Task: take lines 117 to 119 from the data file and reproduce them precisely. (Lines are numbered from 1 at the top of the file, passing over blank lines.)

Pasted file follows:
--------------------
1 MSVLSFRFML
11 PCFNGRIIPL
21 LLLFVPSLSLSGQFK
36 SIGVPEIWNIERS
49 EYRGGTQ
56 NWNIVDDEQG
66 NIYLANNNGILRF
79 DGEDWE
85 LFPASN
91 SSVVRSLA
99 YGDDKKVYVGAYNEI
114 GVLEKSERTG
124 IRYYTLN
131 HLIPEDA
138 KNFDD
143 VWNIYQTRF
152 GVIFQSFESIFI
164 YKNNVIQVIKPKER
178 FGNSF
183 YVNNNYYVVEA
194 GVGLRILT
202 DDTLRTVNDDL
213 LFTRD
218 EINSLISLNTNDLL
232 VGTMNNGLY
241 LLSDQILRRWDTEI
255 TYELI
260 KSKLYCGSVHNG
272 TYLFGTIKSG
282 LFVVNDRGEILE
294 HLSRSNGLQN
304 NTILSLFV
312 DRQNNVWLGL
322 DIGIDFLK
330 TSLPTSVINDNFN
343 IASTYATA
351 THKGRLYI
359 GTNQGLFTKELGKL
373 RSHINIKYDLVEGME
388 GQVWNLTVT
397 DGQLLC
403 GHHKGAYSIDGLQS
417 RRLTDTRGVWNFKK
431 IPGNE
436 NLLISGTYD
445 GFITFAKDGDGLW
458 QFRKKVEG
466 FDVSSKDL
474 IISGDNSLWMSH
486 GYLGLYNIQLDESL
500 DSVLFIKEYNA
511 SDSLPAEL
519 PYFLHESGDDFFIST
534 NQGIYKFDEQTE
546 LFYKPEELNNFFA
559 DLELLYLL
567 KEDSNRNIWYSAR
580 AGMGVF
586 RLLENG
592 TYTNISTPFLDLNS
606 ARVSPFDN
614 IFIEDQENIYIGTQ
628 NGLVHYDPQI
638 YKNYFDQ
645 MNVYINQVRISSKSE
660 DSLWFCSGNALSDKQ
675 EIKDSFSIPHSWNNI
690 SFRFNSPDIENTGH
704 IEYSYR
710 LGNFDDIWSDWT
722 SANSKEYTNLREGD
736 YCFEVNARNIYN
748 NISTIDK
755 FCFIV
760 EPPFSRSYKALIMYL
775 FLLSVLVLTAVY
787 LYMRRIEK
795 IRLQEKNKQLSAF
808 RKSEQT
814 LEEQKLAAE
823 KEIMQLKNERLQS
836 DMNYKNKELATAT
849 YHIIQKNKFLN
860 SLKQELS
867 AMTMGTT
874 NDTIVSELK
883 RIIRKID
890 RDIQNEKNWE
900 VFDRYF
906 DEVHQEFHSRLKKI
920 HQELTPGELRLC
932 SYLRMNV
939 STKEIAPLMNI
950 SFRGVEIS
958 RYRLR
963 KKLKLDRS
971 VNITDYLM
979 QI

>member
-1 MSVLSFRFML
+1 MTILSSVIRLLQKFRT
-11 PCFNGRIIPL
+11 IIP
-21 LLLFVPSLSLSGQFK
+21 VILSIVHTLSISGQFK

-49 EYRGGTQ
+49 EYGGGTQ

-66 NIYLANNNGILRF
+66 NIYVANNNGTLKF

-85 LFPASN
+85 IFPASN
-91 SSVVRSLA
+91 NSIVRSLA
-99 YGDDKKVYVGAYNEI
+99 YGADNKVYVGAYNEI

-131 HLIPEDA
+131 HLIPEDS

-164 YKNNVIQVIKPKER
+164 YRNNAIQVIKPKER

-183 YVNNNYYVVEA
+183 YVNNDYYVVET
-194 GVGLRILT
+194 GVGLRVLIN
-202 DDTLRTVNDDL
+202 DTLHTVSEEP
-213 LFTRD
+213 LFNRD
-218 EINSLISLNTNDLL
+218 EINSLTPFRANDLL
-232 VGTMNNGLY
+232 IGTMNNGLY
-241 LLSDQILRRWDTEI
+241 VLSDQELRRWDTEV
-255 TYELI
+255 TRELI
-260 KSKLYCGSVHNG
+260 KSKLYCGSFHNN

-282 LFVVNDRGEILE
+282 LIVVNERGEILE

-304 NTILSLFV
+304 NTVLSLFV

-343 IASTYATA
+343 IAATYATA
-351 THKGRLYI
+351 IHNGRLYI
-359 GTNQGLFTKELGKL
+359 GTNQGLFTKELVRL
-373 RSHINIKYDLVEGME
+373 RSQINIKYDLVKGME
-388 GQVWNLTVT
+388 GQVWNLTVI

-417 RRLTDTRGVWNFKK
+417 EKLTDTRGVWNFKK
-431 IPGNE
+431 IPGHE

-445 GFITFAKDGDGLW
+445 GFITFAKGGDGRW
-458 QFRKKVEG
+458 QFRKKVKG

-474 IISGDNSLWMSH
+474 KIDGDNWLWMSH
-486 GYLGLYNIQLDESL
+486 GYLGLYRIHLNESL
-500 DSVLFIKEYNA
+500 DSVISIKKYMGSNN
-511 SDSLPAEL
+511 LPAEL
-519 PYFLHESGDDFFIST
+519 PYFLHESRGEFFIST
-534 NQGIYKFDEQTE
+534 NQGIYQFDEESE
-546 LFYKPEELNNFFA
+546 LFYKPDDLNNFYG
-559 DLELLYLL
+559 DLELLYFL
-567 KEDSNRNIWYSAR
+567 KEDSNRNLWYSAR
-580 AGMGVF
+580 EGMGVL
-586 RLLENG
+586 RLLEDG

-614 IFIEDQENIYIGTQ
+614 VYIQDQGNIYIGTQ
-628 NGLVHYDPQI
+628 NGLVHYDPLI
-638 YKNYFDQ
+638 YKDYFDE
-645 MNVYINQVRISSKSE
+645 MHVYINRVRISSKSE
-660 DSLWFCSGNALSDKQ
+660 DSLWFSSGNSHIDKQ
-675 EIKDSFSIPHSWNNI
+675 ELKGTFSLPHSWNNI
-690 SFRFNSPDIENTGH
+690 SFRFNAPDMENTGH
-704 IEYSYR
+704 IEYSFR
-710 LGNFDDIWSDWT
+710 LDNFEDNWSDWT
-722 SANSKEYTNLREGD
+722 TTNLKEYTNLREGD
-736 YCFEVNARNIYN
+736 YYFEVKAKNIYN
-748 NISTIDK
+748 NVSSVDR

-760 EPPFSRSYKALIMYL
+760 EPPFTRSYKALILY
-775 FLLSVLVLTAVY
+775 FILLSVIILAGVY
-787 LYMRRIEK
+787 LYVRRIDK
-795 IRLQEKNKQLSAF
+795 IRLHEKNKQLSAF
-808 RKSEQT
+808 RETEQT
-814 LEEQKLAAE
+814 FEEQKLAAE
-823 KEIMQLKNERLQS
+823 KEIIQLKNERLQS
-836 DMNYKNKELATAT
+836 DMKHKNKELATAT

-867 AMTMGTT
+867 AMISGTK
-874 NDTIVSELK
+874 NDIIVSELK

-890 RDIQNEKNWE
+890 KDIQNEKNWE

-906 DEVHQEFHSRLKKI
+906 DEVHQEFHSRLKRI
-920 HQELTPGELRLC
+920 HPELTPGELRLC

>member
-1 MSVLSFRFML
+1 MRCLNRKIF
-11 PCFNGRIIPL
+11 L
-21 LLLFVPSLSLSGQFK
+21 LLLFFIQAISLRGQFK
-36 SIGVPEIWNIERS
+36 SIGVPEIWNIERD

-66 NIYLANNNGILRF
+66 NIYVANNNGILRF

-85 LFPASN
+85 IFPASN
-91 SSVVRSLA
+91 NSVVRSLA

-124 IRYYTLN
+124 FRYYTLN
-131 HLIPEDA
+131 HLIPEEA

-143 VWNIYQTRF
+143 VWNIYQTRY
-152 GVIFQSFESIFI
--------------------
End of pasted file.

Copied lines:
+131 HLIPEDS

-164 YKNNVIQVIKPKER
+164 YRNNAIQVIKPKER